Cops can’t even fabricate charges right
Sep 19th, 2016 by Ken Hagler

Cops record themselves allegedly fabricating charges with suspect’s camera. In a federal civil rights lawsuit, a Connecticut man has shared footage to bolster his claims that police illegally confronted the pedestrian because he was filming one of them. Authorities seized Michael Picard’s camera and his permitted pistol, and the officers involved then accidentally recorded themselves allegedly fabricating charges against the man.


The tickets Picard got were for the alleged use of a highway by a pedestrian and for allegedly creating a public disturbance for carrying an “exposed loaded sidearm in plain view of passing motorists.” The authorities eventually dismissed the tickets. [Ars Technica]

Note that carrying an exposed loaded sidearm in plain view of passing motorists is perfectly legal in Connecticut as long as you have a carry permit, which Picard did. Not only did the jackboots get caught fabricating charges, they were so stupid that they couldn’t even come up with something that was actually illegal for their lies.

The inevitable result of being a good cop
Sep 12th, 2016 by Ken Hagler

West Virginia cop fired for not killing a man with an unloaded gun. He did what police officers are supposed to do — put himself at risk to save a life. [Radley Balko]

What Mader did upon arriving at the scene is a hell of a lot braver course of action than simply opening fire when the suspect doesn’t immediately disarm. What Mader did is in fact exactly what we want cops to do when someone is in crisis. It’s also precisely what law enforcement officers say they do on a daily basis — put themselves at risk in order to save lives. Mader should have been given a medal.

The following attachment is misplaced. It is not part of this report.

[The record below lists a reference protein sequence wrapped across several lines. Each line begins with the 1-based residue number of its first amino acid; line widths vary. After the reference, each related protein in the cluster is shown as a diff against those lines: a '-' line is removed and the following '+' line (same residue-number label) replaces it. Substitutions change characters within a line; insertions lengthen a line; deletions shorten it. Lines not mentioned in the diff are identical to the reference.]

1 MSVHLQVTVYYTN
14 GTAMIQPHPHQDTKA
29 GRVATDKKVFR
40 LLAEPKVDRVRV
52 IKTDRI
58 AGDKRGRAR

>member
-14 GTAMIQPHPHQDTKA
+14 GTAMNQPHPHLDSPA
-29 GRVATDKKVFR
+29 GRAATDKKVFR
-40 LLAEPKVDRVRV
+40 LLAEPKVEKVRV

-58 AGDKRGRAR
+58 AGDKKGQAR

Of course the outcome of this guy being a good cop is completely predictable: he was fired. Also, two other cops showed up who were perfectly willing to murder the guy who Mader wouldn’t.

Cops being cops
Apr 11th, 2016 by Ken Hagler

Law enforcement took more stuff from people than burglars did last year. Here’s an interesting factoid about contemporary policing: In 2014, for the first time ever, law enforcement officers took more property from American citizens than burglars did. Martin Armstrong pointed this out at his blog, Armstrong Economics, last week. [Washington Post]

I remember when bandits in uniforms were something you read about being a problem in particularly nasty third world hellholes. This also reminded me of the Utah study that found that you’re more likely to be murdered by the police than by (private sector) street criminals.

Lucky woman escapes the legal system
Mar 8th, 2016 by Ken Hagler

Jury Acquits Woman Arrested for Protecting Her Dog From a Cop. [Hit & Run]

There are a few noteworthy things in this story. First, there’s this quote:

…[the cop] “testified that he was not afraid of the dog, but was following training that required him to kill all dogs that approach him, even if it was chained and wagging its tail as Buddy was doing in this case.”

It’s been obvious for years that this is the case, but I’ve never heard of a cop actually admitting it in public before. Then there’s this: